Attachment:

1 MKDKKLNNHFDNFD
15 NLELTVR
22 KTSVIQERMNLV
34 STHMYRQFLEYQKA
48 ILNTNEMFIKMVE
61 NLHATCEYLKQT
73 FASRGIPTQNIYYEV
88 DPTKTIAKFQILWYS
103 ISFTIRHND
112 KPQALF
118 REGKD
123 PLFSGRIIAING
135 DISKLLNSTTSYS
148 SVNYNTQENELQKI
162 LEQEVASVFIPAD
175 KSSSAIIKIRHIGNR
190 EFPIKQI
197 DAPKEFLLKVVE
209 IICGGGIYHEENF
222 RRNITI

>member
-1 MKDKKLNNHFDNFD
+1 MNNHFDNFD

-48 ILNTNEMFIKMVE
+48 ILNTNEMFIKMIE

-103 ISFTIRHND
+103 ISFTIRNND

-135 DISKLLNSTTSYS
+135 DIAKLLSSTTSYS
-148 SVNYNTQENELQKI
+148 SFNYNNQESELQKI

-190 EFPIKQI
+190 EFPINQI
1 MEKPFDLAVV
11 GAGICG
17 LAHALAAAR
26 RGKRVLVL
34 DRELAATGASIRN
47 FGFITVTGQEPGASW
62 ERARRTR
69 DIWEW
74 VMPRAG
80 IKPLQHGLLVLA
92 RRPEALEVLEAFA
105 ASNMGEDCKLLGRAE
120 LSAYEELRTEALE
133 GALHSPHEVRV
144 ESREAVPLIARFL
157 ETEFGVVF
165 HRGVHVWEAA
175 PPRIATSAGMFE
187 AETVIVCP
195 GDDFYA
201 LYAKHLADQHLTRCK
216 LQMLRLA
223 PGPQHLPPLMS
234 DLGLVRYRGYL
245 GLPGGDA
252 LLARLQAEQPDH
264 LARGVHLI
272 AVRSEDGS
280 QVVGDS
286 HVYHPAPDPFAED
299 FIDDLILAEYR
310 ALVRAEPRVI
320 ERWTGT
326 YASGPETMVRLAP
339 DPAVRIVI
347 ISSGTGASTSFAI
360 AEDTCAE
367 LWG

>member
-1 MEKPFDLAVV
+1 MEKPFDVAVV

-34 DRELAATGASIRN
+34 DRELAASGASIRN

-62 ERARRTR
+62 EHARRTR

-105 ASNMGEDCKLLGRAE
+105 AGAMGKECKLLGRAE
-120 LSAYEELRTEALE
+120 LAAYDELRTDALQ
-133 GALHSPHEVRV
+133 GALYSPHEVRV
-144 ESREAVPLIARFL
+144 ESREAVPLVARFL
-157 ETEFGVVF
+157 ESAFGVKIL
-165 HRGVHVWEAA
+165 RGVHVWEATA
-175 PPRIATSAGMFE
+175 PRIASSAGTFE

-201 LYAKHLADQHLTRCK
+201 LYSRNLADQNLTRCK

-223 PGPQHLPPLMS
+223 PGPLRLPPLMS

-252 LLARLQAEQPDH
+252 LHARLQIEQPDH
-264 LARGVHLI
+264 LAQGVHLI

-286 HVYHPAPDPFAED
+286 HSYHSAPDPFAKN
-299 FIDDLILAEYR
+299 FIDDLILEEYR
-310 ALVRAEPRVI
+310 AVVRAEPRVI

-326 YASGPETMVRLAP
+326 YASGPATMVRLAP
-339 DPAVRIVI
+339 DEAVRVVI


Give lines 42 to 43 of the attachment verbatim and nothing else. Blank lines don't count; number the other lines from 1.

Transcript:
74 VMPRAG
80 IKPLQHGLLVLA